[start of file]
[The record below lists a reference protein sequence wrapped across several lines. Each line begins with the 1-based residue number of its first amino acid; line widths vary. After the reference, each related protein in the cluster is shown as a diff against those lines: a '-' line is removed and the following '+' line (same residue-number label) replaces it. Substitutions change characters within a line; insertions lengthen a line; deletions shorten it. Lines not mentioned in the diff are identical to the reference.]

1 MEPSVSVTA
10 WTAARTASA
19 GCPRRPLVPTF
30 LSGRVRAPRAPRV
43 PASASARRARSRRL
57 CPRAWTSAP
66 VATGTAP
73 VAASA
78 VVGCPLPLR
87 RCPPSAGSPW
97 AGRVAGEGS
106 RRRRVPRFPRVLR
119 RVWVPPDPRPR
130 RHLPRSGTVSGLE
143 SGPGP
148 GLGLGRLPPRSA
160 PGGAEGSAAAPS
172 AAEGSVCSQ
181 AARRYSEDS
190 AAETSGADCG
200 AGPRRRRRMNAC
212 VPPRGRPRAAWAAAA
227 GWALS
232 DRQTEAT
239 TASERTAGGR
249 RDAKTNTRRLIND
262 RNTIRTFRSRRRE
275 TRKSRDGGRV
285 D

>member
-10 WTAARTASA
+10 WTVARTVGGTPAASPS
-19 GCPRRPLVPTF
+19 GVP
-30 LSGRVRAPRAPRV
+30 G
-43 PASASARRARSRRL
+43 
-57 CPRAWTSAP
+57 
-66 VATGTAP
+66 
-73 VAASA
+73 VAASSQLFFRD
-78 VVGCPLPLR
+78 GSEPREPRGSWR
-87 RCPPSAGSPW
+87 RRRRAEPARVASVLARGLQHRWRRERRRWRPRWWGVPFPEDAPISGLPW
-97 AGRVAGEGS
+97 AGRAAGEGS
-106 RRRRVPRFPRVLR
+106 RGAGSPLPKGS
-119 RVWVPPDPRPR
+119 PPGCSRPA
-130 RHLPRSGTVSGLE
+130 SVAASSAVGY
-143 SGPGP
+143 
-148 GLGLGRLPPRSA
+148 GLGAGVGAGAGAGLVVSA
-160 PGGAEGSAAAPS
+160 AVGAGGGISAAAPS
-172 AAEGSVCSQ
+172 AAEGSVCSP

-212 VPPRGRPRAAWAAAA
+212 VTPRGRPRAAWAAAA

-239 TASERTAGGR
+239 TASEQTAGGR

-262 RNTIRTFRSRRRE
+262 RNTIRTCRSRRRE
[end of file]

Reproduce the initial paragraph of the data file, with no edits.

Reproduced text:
[The record below lists a reference protein sequence wrapped across several lines. Each line begins with the 1-based residue number of its first amino acid; line widths vary. After the reference, each related protein in the cluster is shown as a diff against those lines: a '-' line is removed and the following '+' line (same residue-number label) replaces it. Substitutions change characters within a line; insertions lengthen a line; deletions shorten it. Lines not mentioned in the diff are identical to the reference.]